How Much Protein do we need? The Y's Registered Dietitian Shares Advice.


The Northfield Area Family YMCA's Registered Dietitian, Curwin Gett has some great advice on protein this week.  Visit the Y website for more QuickBites Tips from Curwin. 

QuickBites Tip

        How much protein do we need, and what are the best sources?

Although protein is an important part of a healthy diet, the truth is most Americans actually eat about twice as much protein as we need.  Protein is a very important nutrient and is part of every cell in the body.  Therefore, it is vital for the building and repair of the body’s tissues.  

Is it harmful to eat too much protein? 

If someone is eating a high protein diet, their diet will be unbalanced and likely lacking in other important nutrients such as fiber, necessary vitamins and minerals, and disease fighting phytonutrients.  High protein diets can make the kidneys work harder to process the extra nitrogen from the protein, and high protein diets can increase our risk for dehydration.  In addition, some protein foods are high in calories and saturated fats, which can increase our risk for weight gain as well as developing diabetes or cardiovascular disease. 

How much protein do we need?

The average, healthy adult requires about .8 grams of protein per kilogram of body weight.  This means that a 120 pound person needs 44 grams/day, a 150 pound person needs 55 grams/day and a 190 pound person needs 69 grams/day.  People who are ill, malnourished, elderly, athletes or are very active may require more to meet their needs.  Pregnant or lactating women and children will also require more protein.

What foods are the best sources of protein?

The foods that contain the highest amounts of protein will come from animal sources – eggs, milk, cheese, beef, pork, poultry and fish.  One 8-ounce cup of milk contains 8 grams, a medium-sized egg contain 5-7 grams, and a 3 ounce portion (approximately the size of a deck of cards) of meat, fish or poultry will contain approximately 21 grams.  Plant foods also contain protein, but the amounts are generally lower depending upon the source.  Examples of high protein plant foods include 2 tablespoons peanut butter containing 8 grams, ½ cup tofu containing 8 grams and ½ cup cooked, dried beans or lentils containing 7 grams.

Healthy diets that provide adequate amounts of protein can be built around vegetarian or non-vegetarian lifestyles, but some understanding of protein sources and a little planning are helpful to keep the diet healthy and balanced.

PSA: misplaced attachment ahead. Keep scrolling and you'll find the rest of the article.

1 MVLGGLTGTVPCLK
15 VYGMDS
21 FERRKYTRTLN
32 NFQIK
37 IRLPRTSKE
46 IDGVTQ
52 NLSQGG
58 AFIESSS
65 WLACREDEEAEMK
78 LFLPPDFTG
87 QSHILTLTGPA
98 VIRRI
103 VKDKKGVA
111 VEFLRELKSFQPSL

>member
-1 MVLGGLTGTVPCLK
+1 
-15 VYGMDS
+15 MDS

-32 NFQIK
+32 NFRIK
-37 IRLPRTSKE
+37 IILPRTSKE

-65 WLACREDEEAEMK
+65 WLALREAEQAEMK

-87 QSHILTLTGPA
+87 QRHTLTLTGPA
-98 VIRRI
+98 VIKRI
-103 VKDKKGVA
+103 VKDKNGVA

Non-vegetarians should try to choose lower fat sources of animal proteins and keep the portion sizes moderate.  Vegetarians should be aware of complementary proteins and how to ensure they are getting the necessary amino acids and other nutrients to meet their nutritional needs.  Next week the QuickBites topic will take a look at balanced & healthy vegetarian diets.

Try adding fish to your menu 1-2 times per week.  It is a great source of lean protein and omega-3 fatty acids.  Cooking fish in a foil pouch makes for a quick and easy weekday meal.  The steam in the pouch keeps the fish moist and helps the flavors to blend.  Choose 4-ounce portions of your favorite fish – salmon, halibut, bass, trout, tuna or whitefish.  Preheat your oven to 400 degrees F (or use your grill).   Cut the foil into approximately 12 inch squares.  Arrange a pile of your favorite seasonal vegetables (broccoli, peppers, summer squash, tomatoes, onion, peas, greens, etc) in the center of the pouch and drizzle with olive oil, minced garlic and a dash of salt and pepper.  Arrange 1 fish fillet portion on top of the vegetables and drizzle with fresh lemon juice.  Then season the fillet with a drizzle of olive oil, a dash of salt and pepper, and your favorite dried or fresh herb blend, or Old Bay Seasoning.  Wrap each square around the fish to form a sealed pouch.  Transfer to baking sheet and bake 15-20 minutes until fish is flaky.  Allow to cool for 5 minutes before  opening and serving.  Try adding a side of quinoa, which is a fast, tasty high protein grain source. 

Want to learn more? 

Sign up for Personal Nutrition Training with Curwin Gett, MA RDN LDN           

Registered Dietitian Nutritionist, Licensed Dietitian